Governor Scott signs law in the hopes to minimize phony auto claims

Florida Governor Rick Scott

Florida Governor Rick ScottThe bill signing occurred in Jacksonville at a ceremony on Friday.

Though the city of choice for the signing of the Florida insurance fraud legislation by Governor Rick Scott is not exactly a hotspot for staged accidents, it still drew attention from the entire state, including Sheriff John Rutherford, who is backing the new law.

The signing took place in the parking lot located next to the Northeast Florida Criminal Justice Training and Education Center on the North Campus of Florida State College, where Scott added his autograph while surrounded by police officers in uniform.

Sheriff Rutherford lobbied on behalf of the Florida Sheriffs Association for this legislation.

Rutherford was highly active in this purpose, having even created a television ad that made a call to the state’s lawmakers to crack down on the Florida insurance fraud that was spiraling out of control in the state with fake collision claims.

Before Scott signed the bill, he said “When law enforcement gets involved, things get done.”

Following the ceremony, Governor Scott joined Senator John Thrasher for a boat tour on the St. Johns River, in recognition of the $5.6 million that the senator had obtained in funds for the restoration of the river. In 2011, Scott had vetoed a river restoration budget request of $10 million, but this year, the funding remained in the budget for this purpose.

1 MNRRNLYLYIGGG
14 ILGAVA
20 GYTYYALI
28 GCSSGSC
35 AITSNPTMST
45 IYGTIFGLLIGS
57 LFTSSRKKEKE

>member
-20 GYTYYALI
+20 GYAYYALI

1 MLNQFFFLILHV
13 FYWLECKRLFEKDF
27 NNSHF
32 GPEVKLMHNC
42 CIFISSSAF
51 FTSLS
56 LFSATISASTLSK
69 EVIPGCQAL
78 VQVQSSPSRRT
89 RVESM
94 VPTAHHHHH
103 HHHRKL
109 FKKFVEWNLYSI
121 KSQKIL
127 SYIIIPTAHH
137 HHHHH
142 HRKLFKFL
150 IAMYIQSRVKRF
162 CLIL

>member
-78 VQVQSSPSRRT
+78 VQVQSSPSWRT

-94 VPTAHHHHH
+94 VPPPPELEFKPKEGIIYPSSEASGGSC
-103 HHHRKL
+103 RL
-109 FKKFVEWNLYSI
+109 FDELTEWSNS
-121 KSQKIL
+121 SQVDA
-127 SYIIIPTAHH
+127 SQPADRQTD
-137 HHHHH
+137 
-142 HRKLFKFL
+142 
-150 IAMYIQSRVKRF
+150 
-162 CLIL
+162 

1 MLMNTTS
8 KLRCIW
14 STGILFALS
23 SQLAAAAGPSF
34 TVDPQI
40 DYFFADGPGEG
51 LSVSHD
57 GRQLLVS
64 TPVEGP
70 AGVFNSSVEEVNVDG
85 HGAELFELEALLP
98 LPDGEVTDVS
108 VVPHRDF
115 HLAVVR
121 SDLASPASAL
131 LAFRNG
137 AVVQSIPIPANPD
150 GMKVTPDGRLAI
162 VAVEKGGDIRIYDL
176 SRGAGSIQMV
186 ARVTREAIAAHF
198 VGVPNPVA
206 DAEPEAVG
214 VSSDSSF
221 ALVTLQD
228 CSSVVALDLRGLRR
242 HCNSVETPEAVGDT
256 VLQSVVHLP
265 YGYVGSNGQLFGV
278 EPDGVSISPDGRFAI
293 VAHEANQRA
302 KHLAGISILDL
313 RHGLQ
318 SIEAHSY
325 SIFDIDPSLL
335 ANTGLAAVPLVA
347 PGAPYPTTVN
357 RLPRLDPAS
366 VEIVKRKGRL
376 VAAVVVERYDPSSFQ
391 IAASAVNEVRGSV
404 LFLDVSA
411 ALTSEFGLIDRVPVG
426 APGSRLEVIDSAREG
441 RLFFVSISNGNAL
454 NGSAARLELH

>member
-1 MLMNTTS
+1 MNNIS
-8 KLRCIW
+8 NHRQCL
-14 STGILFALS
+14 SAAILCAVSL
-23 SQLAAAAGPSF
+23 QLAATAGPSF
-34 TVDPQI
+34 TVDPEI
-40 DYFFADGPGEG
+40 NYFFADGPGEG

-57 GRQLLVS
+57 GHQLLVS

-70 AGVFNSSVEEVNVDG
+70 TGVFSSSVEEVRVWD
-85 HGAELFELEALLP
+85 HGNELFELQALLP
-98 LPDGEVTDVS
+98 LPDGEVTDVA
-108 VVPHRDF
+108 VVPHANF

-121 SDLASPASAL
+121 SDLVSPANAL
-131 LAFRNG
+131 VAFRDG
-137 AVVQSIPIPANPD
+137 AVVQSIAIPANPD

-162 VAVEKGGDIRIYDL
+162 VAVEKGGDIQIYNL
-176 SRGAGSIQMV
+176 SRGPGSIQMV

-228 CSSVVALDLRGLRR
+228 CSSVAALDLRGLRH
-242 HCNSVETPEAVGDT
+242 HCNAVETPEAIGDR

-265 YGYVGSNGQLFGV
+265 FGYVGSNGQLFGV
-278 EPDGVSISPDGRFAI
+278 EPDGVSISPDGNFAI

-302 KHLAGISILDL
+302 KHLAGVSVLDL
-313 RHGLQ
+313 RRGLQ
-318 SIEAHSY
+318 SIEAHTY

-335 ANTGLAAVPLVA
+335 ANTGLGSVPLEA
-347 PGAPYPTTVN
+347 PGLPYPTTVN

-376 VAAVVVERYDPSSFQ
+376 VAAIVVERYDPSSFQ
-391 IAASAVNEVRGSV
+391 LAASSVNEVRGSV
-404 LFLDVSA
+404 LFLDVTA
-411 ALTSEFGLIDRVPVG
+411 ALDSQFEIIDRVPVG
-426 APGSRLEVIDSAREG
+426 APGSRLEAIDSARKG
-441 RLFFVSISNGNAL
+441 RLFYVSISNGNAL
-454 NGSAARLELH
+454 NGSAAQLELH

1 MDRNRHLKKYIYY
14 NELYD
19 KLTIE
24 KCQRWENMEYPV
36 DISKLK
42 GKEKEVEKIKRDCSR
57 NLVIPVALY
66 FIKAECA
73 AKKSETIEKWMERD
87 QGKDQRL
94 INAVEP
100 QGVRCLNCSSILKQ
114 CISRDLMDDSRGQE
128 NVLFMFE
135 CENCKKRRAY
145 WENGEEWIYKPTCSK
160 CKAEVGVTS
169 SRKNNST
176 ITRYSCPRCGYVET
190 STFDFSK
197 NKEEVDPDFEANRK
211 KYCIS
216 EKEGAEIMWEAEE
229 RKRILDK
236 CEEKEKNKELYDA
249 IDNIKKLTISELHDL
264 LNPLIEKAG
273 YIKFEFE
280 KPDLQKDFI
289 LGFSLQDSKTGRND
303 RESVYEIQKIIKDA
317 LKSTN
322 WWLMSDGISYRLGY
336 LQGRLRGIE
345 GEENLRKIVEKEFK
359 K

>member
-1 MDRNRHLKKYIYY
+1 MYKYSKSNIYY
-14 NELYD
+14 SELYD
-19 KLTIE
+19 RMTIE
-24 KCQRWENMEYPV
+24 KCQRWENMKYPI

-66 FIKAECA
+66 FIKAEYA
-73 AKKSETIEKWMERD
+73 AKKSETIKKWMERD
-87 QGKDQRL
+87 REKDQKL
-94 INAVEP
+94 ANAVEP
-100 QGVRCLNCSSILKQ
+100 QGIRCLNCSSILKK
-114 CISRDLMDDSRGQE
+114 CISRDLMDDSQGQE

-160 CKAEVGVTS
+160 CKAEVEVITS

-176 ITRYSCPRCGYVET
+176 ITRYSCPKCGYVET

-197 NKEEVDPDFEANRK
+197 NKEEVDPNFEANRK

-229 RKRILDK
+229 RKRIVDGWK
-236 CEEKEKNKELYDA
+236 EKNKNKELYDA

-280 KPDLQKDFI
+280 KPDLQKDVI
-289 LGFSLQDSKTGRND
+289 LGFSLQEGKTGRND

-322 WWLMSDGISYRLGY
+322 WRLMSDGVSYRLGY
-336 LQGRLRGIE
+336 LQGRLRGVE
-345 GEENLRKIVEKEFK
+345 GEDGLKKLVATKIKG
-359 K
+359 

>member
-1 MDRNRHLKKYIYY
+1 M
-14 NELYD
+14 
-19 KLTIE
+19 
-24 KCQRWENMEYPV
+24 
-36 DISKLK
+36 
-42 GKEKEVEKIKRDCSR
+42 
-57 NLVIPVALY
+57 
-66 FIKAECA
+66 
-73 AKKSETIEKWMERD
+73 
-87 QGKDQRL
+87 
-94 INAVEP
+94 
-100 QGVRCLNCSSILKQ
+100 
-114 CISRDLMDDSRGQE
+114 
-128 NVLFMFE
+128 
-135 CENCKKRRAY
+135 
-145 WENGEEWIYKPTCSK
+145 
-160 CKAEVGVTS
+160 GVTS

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Scott proudly stated that this new Florida insurance bill is an important step toward keeping the cost of living in the state down to a minimum. According to a state report, from 2005 to 2010, there has been a decrease in the number of auto accidents by 12 percent in the state. However, at the same time there has been a 66 percent spike in the cost of personal injury protection claims. The governor has explained that the rising number of fraudulent claims is causing the insurance premiums paid by consumers to skyrocket.

Therefore, Scott feels that this new bill “should reduce the cost of auto insurance,” as “We have way too much fraud.” That said, the actual impact on the premiums for Florida insurance has yet to be seen.

 

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